CubWagon Defined


Pronunciation: (cub)(wag)(on)

  1. The official Chicago Cubs bandwagon
  2. Informal The act of outsiders who do not call Chicago “home” choosing to cheer for the Cubs, which results in an outrageous spike in fanship that suspiciously coincides with the team performing better.
  3. Informal The hashtag everyone baseball should be using right now

To be clear, at TheCola we don’t support bandwagon fans.  They’re at the top of our hit list.  We just think they’re the worst.  We want loyalties that run 3 generations deep sitting across the bar from us when we’re slinging mud at them during Game 6 of the World Series.  Not bandwagon fans.  Simply put, they just don’t have enough firepower in those situations.

What we do support is the CUBWAGON…..Why?

Because the Yankees and the Sox are out?

Yes, but also because above all individual loyalties what we love the most is BASEBALL. We love everything about it— the game, the buzz, the history.  It all makes for great stories to tell our future grandkids.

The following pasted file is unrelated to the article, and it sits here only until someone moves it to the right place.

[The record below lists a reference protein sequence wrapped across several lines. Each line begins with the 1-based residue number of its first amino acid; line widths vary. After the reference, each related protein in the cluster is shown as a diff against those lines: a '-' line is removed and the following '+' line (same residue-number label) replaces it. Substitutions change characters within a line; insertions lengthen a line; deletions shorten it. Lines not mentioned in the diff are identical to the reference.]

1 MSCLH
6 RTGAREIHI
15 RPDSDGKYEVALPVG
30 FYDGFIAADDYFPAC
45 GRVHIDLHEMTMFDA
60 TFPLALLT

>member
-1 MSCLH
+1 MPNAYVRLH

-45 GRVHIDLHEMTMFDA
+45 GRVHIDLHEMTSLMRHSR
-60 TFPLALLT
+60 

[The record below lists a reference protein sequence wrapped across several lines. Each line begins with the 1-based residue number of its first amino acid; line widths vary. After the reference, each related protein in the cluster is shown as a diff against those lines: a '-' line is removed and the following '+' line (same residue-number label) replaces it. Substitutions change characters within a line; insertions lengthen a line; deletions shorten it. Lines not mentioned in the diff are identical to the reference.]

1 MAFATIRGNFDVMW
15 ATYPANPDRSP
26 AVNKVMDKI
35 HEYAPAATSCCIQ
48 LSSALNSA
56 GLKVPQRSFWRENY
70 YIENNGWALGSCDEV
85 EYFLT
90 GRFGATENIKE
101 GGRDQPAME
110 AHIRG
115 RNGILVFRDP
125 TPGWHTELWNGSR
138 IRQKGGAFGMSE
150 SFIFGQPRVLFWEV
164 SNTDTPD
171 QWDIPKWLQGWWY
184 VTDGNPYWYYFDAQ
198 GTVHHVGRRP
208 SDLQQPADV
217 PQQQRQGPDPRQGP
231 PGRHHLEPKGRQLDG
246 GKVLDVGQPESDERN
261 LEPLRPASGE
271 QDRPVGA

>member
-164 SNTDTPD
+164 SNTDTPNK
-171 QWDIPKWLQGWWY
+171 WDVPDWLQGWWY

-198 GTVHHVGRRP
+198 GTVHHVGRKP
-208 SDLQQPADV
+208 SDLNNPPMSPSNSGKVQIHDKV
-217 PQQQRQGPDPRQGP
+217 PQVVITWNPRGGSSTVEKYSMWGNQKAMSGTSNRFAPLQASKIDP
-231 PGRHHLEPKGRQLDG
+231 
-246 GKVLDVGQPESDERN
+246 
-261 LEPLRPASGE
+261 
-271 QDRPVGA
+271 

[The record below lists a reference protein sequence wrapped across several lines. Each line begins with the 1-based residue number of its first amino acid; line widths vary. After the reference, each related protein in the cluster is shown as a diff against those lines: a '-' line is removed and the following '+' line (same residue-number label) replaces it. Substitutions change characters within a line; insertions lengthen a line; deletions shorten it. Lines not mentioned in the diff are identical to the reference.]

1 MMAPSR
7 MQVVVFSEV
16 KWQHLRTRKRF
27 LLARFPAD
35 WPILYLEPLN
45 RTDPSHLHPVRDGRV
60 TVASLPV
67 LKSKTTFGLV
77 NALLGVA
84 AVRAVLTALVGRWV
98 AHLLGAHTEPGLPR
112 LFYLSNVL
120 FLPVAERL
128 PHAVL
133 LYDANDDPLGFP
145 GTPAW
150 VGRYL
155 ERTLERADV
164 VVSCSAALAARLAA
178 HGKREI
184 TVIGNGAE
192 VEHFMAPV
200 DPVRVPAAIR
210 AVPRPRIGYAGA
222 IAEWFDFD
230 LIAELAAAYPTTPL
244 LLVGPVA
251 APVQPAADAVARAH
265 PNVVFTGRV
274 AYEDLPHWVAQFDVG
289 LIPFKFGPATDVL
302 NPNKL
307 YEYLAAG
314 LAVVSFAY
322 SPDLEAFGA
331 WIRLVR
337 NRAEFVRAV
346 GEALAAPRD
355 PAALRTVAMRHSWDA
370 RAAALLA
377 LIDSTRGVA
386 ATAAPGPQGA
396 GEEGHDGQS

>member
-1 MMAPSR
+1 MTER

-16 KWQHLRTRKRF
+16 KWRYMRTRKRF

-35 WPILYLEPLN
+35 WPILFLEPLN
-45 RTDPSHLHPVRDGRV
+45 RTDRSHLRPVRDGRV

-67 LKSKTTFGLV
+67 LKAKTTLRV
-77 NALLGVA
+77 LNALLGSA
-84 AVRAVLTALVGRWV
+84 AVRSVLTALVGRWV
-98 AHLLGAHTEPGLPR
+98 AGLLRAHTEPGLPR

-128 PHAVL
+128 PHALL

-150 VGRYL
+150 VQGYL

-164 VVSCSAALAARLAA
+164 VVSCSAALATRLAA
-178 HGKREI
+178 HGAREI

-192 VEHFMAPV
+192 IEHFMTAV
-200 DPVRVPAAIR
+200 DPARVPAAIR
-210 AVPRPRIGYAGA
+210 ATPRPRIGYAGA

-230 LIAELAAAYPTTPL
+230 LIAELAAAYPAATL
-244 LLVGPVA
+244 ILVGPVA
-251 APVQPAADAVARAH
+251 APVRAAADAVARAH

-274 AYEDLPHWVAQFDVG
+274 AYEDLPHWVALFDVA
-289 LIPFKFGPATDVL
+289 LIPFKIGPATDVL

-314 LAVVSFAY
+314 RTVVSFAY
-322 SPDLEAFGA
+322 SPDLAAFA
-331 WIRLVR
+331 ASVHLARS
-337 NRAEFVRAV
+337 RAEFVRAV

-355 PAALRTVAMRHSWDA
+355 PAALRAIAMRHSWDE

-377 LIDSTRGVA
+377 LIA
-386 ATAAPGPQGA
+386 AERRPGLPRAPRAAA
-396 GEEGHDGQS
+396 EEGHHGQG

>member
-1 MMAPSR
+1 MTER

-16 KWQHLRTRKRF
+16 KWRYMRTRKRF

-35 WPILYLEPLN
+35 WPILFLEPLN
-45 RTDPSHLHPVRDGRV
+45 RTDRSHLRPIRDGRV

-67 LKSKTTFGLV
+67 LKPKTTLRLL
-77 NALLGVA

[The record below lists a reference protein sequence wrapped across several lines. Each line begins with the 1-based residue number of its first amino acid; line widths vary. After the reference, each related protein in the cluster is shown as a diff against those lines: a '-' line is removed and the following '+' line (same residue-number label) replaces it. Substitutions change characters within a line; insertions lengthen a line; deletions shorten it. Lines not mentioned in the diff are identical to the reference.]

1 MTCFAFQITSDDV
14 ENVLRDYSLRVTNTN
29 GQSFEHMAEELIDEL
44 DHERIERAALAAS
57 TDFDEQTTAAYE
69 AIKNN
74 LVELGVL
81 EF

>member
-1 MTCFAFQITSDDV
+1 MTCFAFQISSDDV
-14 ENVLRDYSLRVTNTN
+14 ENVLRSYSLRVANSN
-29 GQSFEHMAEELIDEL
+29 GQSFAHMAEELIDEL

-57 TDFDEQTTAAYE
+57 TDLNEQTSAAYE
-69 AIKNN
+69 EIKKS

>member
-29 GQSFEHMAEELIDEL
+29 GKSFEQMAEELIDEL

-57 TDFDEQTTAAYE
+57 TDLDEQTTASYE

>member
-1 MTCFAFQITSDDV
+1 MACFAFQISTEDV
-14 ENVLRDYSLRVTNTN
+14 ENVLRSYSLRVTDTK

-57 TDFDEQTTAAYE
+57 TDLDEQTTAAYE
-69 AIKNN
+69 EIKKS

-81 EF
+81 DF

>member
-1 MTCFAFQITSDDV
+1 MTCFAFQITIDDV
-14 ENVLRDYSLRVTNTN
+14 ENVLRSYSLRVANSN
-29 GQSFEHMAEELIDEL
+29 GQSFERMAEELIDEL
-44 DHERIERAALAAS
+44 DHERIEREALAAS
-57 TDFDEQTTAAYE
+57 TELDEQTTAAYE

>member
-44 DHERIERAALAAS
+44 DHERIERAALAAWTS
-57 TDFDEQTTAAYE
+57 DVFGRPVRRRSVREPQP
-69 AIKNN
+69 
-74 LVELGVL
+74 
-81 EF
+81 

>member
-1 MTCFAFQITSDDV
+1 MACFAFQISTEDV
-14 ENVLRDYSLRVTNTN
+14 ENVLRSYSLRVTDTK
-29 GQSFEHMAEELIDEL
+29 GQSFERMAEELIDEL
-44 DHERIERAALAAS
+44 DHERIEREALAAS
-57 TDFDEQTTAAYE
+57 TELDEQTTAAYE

The Cubs have the market cornered on “story” right now.  They are baseball’s darling because we all know they’re overdue.  Plus, we’re following the “Sinatra rule”.

Sinatra called New York home.  He also loved Chicago.  LA.  Vegas.  Really anywhere with women and legs for days.  If that logic isn’t enough for you, here’s the adaptation: fans must have a bulletproof reason for repping an away team.

Here’s our reason: 107 years of being made fun of and beaten up in alleyways.  When it comes down to it, we’re sick of all the bullying.

Party on, Chicago. We’re with you.



No Sleep Til Vancouver

For anyone who hasn’t been paying attention to the USA run at the Women’s World Cup happening in Canada right now, you’re an idiot. All of your would-be excuses relating to conflicts have run out. No other sport takes precedent throughout the next week. Believe me, I checked. There is more drama in these matches than what’s on Netflix. Seriously, yellow cards galore.